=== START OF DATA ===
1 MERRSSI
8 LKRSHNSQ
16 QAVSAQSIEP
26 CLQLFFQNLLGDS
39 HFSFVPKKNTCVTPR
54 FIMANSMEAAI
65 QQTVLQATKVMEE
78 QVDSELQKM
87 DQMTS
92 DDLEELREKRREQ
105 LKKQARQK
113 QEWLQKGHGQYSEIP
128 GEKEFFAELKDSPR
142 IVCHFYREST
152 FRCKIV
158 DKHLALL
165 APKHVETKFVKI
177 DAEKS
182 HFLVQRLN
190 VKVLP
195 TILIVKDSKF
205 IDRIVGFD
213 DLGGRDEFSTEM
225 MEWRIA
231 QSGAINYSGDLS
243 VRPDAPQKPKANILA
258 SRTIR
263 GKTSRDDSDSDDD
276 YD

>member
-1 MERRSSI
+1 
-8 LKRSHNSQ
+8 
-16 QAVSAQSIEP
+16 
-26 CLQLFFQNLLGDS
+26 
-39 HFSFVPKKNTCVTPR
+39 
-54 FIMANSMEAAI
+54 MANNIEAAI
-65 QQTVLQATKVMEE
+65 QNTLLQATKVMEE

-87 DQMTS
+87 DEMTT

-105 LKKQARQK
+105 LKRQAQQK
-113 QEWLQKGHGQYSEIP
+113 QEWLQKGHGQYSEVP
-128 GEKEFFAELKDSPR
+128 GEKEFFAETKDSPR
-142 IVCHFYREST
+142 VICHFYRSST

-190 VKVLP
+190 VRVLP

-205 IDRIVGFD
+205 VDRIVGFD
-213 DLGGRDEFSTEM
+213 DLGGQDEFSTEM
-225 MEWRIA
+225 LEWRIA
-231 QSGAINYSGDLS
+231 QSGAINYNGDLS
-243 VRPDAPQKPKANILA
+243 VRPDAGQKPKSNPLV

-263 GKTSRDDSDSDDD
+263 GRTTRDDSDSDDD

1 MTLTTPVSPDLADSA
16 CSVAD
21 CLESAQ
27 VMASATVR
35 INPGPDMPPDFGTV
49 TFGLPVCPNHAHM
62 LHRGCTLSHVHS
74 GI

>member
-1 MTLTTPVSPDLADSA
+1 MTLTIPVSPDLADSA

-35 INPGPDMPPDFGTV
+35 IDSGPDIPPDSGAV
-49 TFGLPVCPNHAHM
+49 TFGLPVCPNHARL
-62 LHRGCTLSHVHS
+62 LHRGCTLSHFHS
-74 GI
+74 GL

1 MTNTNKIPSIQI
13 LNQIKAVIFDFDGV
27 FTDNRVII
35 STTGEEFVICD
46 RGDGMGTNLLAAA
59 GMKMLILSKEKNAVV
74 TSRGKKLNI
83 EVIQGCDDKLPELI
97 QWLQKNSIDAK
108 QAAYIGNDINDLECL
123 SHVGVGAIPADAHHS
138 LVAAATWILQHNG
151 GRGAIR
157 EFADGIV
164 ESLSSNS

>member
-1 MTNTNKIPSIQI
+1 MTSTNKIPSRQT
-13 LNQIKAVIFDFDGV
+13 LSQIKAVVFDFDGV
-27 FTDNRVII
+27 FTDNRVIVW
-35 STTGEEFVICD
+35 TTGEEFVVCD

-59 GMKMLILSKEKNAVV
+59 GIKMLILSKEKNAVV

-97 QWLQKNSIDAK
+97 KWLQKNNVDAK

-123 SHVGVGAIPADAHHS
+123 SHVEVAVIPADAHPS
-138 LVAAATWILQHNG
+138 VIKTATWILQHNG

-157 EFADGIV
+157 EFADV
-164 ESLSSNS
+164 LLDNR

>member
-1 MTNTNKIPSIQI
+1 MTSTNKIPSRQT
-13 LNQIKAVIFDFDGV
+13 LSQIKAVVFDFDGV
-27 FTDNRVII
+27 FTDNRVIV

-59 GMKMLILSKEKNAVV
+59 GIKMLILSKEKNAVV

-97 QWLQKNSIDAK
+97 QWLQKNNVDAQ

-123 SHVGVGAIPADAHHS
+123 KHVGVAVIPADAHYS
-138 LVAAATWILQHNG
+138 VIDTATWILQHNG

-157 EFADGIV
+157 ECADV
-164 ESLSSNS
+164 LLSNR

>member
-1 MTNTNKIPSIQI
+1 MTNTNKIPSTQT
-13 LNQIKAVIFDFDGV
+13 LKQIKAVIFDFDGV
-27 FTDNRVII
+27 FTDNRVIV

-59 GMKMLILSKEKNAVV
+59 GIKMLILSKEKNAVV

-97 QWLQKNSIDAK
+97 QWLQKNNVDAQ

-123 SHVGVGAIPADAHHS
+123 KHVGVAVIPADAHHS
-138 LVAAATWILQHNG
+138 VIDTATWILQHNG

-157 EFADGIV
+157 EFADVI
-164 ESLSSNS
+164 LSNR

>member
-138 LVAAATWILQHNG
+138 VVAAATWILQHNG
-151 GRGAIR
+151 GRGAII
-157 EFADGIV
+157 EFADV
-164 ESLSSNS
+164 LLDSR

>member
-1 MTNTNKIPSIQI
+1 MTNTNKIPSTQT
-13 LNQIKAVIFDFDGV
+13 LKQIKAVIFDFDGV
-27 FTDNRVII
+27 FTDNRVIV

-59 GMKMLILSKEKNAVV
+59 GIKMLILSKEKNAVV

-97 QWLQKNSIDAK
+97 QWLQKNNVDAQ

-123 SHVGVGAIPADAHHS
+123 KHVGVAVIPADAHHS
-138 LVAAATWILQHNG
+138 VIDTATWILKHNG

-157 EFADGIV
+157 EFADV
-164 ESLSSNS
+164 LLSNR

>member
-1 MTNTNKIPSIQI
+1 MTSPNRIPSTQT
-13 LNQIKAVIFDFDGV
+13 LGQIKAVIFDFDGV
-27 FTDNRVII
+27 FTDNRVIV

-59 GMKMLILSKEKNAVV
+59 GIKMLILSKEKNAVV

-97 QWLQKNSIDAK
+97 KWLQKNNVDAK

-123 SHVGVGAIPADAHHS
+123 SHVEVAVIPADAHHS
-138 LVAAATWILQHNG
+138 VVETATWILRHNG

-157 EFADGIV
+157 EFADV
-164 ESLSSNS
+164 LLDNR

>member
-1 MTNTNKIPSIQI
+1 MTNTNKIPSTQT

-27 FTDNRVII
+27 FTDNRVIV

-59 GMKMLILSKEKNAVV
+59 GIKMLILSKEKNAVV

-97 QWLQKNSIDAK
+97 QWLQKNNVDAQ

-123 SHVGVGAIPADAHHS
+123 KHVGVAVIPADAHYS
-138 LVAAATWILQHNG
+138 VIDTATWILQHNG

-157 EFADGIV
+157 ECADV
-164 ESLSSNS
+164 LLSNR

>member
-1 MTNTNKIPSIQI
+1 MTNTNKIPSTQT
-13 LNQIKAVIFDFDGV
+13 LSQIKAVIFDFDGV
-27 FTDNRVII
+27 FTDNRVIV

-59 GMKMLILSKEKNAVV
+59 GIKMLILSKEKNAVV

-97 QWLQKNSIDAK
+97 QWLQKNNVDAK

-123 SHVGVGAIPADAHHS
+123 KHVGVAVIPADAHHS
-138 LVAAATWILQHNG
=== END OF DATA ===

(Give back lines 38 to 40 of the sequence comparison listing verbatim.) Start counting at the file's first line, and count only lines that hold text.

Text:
+26 
-39 HFSFVPKKNTCVTPR
+39 